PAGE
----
Monday, December 17, 2012

Math Activities for the Winter Break

By Savannah Hill, RME Professional Development Coordinator

From PBS Kids Fresh Pick
Buying Groceries

Although the winter break might not be quite as harsh as the “summer slump,” the break can potentially be harsh on a child’s mind. Their daily school routine is broken and they are not receiving the consistent practice of their math curriculum from school. But, just because they are out of school does not mean the learning cannot continue at home!

Below is a list of activities that children can do at home over the winter break to keep their minds thinking about math. These activities are interactive and will help support student learning while their school routine is broken.

While this blog is still directed at teachers, we hope you can use this in your last few days before the winter break. Or maybe these are some activities you could communicate to parents for you students to do over the winter break!

  • Count the number of ornaments. If you have multiple trees, have children divide to see how many ornaments go on each tree to make it even. If you have a younger child, have them practice dividing evenly by physically placing the ornaments in groups.
  • Review geometry by having the children group the ornaments by shape. One group may be all spheres, one group may be prisms, etc.
  • Use geometry when wrapping presents and calculate the surface area of the gifts to determine how much wrapping paper may be needed.
  • Have children bring a calculator with them to the grocery store and practice their math! Set a budget and have them help you along the way. While in the produce section, let your child help you weigh items and discuss pounds and ounces.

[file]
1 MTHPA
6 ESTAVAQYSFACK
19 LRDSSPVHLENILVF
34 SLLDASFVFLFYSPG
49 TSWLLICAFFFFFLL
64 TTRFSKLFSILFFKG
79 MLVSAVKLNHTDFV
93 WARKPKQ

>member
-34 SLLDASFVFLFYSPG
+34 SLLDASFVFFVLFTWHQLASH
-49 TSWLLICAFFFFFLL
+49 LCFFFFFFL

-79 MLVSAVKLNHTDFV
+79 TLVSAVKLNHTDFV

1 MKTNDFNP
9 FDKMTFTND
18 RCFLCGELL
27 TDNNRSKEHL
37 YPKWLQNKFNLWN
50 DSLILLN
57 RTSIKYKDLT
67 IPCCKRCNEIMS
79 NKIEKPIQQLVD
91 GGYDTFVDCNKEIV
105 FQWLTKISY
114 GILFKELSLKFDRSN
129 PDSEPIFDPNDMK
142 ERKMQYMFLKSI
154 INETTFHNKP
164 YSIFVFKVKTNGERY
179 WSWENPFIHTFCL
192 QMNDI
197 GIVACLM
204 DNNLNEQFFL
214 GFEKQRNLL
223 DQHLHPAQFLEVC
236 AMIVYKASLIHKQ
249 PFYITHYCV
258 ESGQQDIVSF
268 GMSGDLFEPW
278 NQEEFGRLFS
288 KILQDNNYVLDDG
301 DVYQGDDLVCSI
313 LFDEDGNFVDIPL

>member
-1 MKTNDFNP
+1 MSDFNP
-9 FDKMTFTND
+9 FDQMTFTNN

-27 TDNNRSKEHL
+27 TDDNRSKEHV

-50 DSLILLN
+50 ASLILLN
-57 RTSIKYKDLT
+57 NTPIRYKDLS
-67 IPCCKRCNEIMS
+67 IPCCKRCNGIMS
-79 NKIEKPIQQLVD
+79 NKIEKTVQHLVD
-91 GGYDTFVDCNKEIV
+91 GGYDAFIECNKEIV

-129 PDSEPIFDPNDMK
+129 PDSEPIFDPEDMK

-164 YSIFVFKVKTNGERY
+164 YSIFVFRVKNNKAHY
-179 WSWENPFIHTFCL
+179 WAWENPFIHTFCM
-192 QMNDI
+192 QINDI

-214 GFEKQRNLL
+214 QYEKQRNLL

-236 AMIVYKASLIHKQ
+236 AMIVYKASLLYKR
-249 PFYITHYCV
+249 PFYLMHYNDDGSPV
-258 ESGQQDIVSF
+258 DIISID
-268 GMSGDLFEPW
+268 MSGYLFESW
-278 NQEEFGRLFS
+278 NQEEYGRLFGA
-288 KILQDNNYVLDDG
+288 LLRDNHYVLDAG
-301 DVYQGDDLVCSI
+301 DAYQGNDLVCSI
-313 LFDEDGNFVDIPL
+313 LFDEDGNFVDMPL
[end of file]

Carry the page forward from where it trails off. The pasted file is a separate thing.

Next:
• My Christmas Wish List In this activity, students can practice adding decimals (money amounts). Students can search for items that they want for Christmas in magazines or online and add them to their list to find the total cost. This allows them to practice their math skills while enjoying the holidays. Students could also be given a budget of how much they can spend on gifts and be challenged to get as close to their amount, without going over. More advanced students can be told to include a percentage of sales tax or shipping fees.
  • Make-a-flake This online activity allows students to make their own snowflakes without the mess! Children can cut out pieces of a triangle to create their own creative snowflake. They could even be given some sort of requirement to help with their shapes. For example, make a snowflake that has at least three triangles cut out.

PBS Kids: Fresh-Pick 
  • Buying Groceries Students have to pick out different items that cost different amounts and stay within a budget. For example, they may be given oranges that are $0.10 each and apples which are $0.15 and told they have $0.50. How many of each food can they buy?
  • Grocery Mapping Students have to map to the items in the store. They use the arrows to direct the character to the items in the store. 

  • Customer Change Students have to make the correct change. For example, they are told to make $0.90 and are given the option of quarters, dimes, and nickels. 
  • There are even some lesson plans for your preschool, elementary, and secondary classroom that go along with the lunch lab.

What other activities do you encourage students to do to practice their math skills daily?

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